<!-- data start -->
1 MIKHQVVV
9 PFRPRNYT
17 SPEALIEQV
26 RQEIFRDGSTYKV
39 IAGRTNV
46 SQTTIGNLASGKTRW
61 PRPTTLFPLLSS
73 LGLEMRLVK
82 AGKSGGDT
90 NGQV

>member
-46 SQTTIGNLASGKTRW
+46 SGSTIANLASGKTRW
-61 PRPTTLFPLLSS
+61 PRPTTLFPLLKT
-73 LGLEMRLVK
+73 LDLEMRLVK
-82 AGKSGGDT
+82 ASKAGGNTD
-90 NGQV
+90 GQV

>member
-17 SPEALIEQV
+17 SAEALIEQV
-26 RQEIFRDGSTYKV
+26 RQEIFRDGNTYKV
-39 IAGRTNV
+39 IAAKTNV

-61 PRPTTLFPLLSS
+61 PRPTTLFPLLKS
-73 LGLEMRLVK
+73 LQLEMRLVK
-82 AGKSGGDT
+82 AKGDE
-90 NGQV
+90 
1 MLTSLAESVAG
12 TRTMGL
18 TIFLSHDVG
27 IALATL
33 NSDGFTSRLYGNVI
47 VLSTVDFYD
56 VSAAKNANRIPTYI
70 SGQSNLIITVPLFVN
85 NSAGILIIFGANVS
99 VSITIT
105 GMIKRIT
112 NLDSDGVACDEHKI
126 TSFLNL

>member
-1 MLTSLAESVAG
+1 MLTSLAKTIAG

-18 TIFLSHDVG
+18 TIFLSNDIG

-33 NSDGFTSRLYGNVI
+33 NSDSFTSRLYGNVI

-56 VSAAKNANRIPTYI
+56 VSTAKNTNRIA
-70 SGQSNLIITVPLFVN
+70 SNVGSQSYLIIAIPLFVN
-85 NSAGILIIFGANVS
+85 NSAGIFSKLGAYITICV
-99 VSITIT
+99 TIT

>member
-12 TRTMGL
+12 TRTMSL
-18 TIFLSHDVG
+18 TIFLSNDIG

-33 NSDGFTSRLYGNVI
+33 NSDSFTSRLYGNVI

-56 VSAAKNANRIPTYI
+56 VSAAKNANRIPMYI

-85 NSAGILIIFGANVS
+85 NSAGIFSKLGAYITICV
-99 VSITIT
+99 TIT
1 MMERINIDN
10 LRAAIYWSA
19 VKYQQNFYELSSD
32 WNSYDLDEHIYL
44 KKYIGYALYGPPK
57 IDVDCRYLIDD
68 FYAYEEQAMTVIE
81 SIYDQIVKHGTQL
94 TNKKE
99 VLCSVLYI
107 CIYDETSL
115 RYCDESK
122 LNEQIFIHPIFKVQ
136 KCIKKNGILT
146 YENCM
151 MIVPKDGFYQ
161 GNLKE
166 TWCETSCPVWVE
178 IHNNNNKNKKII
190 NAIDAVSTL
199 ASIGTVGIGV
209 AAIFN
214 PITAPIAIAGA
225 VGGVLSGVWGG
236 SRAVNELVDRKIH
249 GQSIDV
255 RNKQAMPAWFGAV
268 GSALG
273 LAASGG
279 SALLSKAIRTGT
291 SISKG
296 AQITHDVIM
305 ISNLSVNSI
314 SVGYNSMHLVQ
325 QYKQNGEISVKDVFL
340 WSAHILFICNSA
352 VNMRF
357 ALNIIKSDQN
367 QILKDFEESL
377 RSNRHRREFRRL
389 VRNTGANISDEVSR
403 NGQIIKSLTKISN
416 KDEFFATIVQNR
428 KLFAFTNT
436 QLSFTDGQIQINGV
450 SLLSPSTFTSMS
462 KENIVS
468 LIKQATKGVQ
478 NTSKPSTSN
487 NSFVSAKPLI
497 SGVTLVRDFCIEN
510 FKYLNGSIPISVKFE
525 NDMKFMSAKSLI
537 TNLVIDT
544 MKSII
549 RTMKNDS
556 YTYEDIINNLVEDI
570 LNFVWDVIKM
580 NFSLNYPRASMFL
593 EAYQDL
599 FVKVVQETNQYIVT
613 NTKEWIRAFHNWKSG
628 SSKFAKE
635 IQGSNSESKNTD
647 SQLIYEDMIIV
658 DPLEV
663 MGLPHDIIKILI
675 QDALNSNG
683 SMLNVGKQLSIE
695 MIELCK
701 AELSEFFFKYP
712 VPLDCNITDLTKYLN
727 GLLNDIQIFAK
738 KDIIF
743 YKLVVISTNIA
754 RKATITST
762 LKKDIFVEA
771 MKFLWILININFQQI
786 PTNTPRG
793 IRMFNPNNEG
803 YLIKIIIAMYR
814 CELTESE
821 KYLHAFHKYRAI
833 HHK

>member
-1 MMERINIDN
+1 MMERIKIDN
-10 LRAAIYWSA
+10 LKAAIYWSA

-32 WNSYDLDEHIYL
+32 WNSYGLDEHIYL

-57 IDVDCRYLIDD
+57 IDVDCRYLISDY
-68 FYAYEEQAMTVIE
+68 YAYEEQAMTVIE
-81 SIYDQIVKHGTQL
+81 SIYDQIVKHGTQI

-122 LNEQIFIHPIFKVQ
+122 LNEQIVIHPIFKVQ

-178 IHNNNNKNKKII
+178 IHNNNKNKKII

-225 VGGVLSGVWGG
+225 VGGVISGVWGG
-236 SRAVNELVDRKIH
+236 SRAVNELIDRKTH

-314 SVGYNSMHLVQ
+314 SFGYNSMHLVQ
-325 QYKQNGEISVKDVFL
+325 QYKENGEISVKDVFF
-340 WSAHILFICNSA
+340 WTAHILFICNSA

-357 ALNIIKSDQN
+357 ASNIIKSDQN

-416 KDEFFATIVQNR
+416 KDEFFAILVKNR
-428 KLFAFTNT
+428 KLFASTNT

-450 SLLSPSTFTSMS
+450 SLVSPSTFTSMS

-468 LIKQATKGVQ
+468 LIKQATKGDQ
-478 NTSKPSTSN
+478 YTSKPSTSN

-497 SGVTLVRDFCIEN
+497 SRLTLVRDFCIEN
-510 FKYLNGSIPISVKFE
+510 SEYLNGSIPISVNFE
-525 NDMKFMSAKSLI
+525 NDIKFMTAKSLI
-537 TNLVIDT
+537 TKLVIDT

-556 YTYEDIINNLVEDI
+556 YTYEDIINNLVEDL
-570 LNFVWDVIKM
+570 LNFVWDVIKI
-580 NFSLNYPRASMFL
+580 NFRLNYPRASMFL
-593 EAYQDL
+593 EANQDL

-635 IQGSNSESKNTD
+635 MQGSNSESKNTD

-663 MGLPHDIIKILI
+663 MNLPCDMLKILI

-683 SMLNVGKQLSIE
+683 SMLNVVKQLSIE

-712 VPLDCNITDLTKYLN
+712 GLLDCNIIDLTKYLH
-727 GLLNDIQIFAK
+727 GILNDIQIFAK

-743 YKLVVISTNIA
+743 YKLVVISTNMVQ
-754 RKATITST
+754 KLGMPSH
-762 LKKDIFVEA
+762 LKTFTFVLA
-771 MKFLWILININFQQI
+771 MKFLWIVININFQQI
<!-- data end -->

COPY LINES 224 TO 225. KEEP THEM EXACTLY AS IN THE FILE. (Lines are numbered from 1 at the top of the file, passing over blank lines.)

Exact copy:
+712 GLLDCNIIDLTKYLH
-727 GLLNDIQIFAK